South Floridians may love their cars and spend a lot of time in them -- but they can barely afford to buy a new one.
The area ranks next to last out of the 25 largest U.S. metro areas in a new-car affordability study. It analyzed median income along with the cost of buying a new car and insuring it, and was conducted by Interest.com, which is owned by North Palm Beach-based Bankrate.com.
A new car now costs north of $30,000 on average, the highest ever, according to data released last week. That price tag increases monthly payments to about $600 per month -- or double what median South Florida households can afford.
The report determined such families in Broward, Palm Beach and Miami-Dade counties can afford to spend only $295 a month on car payments while paying pricey insurance.
Deerfield Beach financial planner Blair Shein recommends to his clients -- no matter how affluent they are -- to consider buying a two- or three-year-old car that has absorbed most of the depreciation of a new car.
Better, he said, to splurge on car insurance -- to protect what you have.
"We live in a litigious world," Shein said. "People are quick to sue."
The rocketing cost of buying a new car was outlined in Kiplinger's Personal Finance March report. Average transaction prices soared to a record high of $31,228 at the end of 2012, up $542 from the previous year, the magazine reported.
"Some of the increase can be traced to pricey options, such as infotainment systems, and some is due to carmakers' retreat from cash rebates in a robust sales environment. (Notable exceptions are large trucks and SUVs, which still come with $3,000 cash back,)" said Kiplinger's.
Florida also now has the 10th highest median car insurance cost of the 50 states, which increases the cost of owning a car here, reported CarInsuranceQuotes.com, another Bankrate-owned website.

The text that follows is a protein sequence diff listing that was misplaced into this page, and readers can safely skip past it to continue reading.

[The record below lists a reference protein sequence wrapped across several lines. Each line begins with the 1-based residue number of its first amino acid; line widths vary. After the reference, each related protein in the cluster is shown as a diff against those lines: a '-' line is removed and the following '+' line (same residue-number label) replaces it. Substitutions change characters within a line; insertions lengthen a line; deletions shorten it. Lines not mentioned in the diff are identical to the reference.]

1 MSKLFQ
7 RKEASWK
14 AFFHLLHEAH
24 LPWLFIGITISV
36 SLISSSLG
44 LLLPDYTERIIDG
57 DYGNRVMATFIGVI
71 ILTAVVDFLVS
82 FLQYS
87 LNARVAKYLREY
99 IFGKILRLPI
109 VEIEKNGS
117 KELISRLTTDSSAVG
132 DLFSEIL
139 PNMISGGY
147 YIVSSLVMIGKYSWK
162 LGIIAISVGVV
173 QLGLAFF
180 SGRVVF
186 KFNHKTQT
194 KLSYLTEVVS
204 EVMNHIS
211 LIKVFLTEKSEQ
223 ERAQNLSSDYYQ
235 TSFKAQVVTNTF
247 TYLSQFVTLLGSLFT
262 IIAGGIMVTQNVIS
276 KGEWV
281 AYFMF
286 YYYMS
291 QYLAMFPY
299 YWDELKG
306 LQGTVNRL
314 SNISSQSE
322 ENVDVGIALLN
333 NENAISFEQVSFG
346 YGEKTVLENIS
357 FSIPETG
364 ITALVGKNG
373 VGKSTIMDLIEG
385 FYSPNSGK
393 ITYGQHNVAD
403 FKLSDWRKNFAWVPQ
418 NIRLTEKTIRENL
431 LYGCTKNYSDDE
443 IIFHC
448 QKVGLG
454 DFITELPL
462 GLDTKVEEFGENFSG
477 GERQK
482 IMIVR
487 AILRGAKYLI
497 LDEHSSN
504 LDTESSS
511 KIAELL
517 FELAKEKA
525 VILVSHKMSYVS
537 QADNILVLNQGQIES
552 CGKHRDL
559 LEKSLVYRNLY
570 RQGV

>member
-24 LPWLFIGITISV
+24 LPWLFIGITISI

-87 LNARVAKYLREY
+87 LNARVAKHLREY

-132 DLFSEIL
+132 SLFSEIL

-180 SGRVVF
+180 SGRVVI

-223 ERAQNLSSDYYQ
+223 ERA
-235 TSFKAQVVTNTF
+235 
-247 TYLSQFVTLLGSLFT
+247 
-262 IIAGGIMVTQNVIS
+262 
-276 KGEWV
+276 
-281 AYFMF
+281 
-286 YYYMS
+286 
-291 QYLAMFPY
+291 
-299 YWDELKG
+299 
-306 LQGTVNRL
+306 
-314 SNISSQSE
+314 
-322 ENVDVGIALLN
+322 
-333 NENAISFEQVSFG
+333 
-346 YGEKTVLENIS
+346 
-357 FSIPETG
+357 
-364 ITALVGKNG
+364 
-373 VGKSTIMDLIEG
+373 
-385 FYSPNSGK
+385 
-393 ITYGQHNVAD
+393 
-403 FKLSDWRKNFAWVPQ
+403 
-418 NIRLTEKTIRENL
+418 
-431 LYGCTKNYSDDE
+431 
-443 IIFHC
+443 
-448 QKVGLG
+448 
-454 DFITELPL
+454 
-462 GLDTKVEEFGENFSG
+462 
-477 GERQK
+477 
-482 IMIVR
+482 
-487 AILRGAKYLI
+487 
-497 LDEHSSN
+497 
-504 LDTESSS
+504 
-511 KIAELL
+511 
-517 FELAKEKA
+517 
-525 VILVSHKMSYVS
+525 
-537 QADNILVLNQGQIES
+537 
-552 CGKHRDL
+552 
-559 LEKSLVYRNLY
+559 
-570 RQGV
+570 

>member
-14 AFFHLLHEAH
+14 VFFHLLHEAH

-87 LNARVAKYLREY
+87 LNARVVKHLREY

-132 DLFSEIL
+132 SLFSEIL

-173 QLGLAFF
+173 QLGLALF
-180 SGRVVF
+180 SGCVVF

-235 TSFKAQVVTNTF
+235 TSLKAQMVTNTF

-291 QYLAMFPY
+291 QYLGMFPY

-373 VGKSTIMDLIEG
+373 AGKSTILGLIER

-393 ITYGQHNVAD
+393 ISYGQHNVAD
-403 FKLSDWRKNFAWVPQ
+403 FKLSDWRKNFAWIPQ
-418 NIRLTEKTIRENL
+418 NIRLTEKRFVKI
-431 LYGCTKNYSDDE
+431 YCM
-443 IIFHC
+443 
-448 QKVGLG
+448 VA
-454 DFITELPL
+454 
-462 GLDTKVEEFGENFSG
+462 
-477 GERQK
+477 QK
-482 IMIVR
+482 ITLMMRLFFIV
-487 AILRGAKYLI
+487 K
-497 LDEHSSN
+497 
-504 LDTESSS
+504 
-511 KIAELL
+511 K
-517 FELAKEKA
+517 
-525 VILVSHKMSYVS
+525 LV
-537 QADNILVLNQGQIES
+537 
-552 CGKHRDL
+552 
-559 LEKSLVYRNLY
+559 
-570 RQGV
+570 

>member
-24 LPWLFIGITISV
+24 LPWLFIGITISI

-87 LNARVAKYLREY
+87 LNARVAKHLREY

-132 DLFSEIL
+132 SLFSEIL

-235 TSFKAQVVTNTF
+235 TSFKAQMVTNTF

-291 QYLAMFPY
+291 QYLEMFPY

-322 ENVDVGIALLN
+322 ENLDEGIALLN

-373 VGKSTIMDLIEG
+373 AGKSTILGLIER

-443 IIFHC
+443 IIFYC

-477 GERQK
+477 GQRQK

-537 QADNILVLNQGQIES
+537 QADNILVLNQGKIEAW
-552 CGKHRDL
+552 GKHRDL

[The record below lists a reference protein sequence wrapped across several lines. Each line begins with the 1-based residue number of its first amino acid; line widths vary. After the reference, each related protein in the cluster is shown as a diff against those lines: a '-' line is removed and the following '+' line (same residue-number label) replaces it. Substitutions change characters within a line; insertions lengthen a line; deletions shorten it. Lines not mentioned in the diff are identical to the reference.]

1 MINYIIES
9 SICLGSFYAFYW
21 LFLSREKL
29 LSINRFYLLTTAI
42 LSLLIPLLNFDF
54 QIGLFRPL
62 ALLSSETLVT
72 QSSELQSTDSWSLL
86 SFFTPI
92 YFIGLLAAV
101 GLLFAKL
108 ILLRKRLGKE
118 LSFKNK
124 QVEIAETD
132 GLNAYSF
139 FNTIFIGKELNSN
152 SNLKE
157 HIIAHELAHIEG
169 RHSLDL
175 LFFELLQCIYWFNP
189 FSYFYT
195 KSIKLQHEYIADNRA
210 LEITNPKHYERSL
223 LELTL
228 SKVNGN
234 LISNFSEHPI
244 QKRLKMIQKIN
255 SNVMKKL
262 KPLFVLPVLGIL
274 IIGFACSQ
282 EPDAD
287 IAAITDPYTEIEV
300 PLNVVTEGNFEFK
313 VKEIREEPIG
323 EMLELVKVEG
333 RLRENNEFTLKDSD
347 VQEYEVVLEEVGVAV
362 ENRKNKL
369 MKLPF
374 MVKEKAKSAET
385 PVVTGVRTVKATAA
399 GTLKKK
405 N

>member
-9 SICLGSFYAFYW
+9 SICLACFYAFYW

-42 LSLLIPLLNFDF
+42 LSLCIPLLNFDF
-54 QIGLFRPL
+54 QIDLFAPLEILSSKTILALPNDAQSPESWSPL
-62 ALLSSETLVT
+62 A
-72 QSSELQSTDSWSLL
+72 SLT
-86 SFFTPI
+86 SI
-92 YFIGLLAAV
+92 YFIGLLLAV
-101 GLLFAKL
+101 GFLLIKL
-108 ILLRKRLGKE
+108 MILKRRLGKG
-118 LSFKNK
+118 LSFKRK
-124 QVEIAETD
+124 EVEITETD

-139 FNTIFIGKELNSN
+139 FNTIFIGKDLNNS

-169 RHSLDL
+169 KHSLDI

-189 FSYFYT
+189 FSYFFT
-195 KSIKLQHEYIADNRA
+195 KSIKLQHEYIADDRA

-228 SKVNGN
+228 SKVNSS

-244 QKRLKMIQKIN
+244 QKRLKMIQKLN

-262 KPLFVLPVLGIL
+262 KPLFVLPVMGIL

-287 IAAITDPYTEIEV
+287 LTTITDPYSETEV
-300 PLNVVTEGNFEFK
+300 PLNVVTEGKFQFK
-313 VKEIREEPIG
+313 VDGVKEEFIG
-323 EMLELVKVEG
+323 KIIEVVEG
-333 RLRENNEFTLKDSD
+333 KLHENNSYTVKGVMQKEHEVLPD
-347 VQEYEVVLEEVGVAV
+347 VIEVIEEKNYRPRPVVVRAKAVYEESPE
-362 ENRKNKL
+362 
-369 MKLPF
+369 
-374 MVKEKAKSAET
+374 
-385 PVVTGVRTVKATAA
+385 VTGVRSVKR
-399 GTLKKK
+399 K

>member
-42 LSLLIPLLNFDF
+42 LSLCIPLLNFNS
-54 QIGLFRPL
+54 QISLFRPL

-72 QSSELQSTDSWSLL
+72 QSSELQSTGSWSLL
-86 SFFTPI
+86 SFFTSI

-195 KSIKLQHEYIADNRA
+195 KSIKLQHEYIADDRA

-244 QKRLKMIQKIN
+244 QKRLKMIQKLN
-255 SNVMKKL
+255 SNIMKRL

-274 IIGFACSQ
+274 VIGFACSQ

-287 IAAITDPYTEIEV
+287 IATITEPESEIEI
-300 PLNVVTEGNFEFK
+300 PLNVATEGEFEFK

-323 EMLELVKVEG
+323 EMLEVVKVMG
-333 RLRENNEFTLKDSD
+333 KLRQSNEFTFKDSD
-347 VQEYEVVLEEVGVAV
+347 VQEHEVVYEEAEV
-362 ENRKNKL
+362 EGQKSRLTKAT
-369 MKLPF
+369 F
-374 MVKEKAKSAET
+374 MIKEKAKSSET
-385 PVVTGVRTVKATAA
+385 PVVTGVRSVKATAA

The Legislature hopes the personal injury protection insurance reforms, which recently went into effect, will help lower costs to owning a car. PIP portions of car insurance should go down 15 to 25 percent in the months ahead, estimated Lynne McChristian, Florida representative of the nonprofit Insurance Information Institute. PIP accounts for about a fifth of the total auto insurance premium, McChristian said. "Remember it will take some time," she said.
However, South Florida attorney Russel Lazega is skeptical that consumers will see PIP go down by that much.
"Most companies haven't scaled back their rates," Lazega said.
For now, Interest.com recommends that median-income South Florida households should make a down payment of at least 20 percent, take out no more than a four-year auto loan and spend no more than $15,188 to buy a vehicle.
Over five years, median household income fell to $48,880 in 2011 in Broward, $40,552 in Miami-Dade and $48,953 in Palm Beach County, according to the latest statistics from the U.S. Census Bureau.
But South Floridians aren't the only ones who can't afford a new average-priced car.
Only median-income households in Washington, D.C. can afford the average-priced new car or light truck while median-income people in the other 24 largest metropolitan areas can't -- even with a 20 percent down payment. Even median-income New Yorkers, Bostonians and San Franciscans can't afford the average priced new vehicle, Interest.com found.
"What this research indicates, more than anything, is that a lot of Americans are spending too much money on their cars," Interest.com managing editor Mike Sante said in a statement. "Car costs are one of the most controllable parts of a household's budget."
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